and Hitler? COME ON. REALLY?

  • Rachel_in_WY

    I wrote In the grip of a patriarchal picture, on how we interpret animal behavior through a patriarchal lens, and
    The zero-sum construction of masculinity.
    I loved this Note to the Secessionist Texans, and this Fact or Fiction? Kids today are fat because they’re not getting enough PE. Junkfood Science is quickly becoming one of my favorite blogs.

  • wax_ghost

    Reading a series about narcissists that everyone should read so that they can avoid them: http://somuchmorethanamom.wordpress.com/?s=narcissist

  • JetGirl70

    How does pedophilia fit into that list? And even if people who are turned on by children never molest a child, isn’t their consumption of child pornography, if involving actual children, problematic?

  • sarah

    No. It’s racist to call a like or preference for Asian women a ‘fetish’. If she was white, would it be a fetish? or just porn?

  • Destra

    Ah, I was waiting for someone to bring this up.
    Obviously, using children to film pornography is terrible. It’s a form of child abuse. Laws are in place to keep this type of porn from being produced. I know that disliking pedophilia is so ingrained into our society. It makes us uneasy at even the possibility that someone might act on their fantasies. That still doesn’t mean that we should condemn the men and women who are attracted to children. Nay, we should only condemn those who use child porn (it encourages the production of more), or those who molest and rape children.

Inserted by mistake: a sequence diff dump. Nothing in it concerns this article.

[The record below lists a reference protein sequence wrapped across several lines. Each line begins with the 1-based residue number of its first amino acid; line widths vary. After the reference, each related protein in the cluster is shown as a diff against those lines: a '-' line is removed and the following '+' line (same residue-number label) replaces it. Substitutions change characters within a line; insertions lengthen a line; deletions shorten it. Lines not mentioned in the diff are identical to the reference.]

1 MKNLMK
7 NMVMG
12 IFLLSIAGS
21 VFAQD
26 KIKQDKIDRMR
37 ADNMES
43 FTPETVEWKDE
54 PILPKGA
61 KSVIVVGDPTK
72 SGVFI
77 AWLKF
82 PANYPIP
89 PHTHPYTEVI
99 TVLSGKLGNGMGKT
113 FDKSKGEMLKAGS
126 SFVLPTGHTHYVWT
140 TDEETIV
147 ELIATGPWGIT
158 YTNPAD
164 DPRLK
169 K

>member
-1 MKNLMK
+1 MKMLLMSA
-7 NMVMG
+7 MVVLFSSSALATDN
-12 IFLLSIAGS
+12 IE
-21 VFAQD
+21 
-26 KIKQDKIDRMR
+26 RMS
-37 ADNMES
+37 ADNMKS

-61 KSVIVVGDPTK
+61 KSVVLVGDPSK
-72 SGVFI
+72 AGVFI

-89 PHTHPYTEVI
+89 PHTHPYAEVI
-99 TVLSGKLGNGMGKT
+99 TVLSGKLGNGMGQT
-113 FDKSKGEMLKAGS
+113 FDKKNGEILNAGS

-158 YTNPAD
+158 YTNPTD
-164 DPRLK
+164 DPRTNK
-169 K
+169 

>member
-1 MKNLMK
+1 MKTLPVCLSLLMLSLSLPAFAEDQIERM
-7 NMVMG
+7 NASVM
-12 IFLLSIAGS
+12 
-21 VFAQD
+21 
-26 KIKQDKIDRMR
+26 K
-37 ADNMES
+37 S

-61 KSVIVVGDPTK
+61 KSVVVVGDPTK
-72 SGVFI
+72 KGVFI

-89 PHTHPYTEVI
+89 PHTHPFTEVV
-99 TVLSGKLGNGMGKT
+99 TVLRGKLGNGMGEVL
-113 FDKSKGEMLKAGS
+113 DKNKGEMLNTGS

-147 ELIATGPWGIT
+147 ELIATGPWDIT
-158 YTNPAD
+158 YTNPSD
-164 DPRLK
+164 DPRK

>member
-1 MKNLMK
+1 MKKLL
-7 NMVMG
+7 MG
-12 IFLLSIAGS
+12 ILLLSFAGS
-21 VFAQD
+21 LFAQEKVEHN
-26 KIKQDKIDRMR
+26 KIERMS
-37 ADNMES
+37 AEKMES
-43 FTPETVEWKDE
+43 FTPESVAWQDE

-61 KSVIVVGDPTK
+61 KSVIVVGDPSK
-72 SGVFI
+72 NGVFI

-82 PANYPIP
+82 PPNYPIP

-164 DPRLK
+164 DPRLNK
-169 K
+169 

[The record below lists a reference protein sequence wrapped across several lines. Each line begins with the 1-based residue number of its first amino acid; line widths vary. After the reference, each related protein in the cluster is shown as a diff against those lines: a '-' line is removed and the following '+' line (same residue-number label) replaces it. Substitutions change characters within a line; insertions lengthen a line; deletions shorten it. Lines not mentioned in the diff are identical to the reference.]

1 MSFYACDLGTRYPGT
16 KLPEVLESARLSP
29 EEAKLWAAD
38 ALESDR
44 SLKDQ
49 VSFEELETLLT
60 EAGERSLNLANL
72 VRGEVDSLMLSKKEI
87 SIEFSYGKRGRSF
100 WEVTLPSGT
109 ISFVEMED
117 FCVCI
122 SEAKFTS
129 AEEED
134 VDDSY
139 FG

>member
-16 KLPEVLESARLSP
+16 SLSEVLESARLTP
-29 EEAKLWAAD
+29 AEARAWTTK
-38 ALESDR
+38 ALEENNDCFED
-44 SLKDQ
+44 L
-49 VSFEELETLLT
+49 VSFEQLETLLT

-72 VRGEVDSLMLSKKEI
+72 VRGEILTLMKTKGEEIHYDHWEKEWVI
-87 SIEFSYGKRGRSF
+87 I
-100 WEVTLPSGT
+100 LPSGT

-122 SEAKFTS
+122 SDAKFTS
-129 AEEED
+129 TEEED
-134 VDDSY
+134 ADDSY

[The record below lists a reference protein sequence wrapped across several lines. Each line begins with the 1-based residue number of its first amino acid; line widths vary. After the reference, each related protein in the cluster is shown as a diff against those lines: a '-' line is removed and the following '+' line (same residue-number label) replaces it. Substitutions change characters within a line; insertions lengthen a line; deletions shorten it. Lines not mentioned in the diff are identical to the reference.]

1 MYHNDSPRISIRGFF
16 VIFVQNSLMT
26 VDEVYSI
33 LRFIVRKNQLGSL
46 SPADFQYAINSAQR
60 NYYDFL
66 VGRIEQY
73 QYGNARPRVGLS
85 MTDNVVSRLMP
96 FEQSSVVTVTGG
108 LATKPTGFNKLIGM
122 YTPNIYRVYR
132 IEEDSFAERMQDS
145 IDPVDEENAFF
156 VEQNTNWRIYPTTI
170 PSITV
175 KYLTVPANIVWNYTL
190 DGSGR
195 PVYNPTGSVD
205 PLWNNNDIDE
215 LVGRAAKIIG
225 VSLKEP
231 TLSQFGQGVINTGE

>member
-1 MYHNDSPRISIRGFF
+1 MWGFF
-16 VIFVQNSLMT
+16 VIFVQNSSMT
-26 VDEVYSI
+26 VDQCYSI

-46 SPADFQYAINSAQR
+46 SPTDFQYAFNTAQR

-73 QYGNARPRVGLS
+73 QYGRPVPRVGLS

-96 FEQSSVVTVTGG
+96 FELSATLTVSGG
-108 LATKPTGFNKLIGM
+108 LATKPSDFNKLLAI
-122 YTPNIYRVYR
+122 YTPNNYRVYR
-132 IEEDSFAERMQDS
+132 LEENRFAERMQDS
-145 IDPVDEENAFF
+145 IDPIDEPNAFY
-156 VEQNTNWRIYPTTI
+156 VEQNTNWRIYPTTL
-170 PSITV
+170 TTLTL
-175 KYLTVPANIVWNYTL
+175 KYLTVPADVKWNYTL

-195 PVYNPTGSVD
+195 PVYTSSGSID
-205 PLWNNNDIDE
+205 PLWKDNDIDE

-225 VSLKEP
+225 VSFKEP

Now, this is all based off of my original base that we as human beings can separate fantasy from reality. And that porn, by itself, is not the cause of further harm. (I do, however think that the porn out there is too limited/skewed and that in turn harms society). If you subscribe to the other school of thought, that people cannot separate fantasy from reality, or that porn/media can influence how we act, then you will probably come out the opposite end of this discussion.
    When it comes to drawings of kid porn, I’m still mostly ok with it. It squicks me out something terrible that I can’t rectify with my logic (that humans can keep separate their sexual fantasies from reality). From what I remember, in the US (I’m not sure if this is fed law, or state) even drawn porn with characters who look under 18 are illegal.

  • Destra

    If you went out looking for porn of only white people, then I would classify that as a fetish.
    I think what you’re saying is that a lot of “normal” porn features white women, and that any divination from that is often a special sub-category. Making white the norm. Which I agree with, but this doesn’t address what MzBitca was talking about: that masturbating one section of the human race due to their features is insulting to them.

  • Destra

    I can see people being offended by this type of porn too. But logically speaking, if someone can’t help how they feel, should you really be offended by it? I’d say no. But then again, if you can’t help how you feel, then those being offended can’t help how they feel either. Sorry, a little circular logic late at night.

  • Gopher

    I read the article about ‘what is and isnt racist’ and appreciated the thing sit had to say but I;m confused by an apsect of it. I agree that the associations of watermelons and black people is racist (and stereotypical) i do not know where it came from. I looked it up on the internet and couldnt find where it originated from. Does it have something to do with Southern stereotypes invented in the 1950’s?
    The pictures featured were highly offensive. How someone cant see it as racist is beyond me.

  • Gopher

    Youre objectifying and creating imaginary elaborations revolving around the fetishization of the chosen race. Youre othering the person to make them seem more exotic .

  • Gopher

    “It’s sexualizing an entire group of people because of their race.”
    And perpetuating stereotypes that co-relate to the fantasy.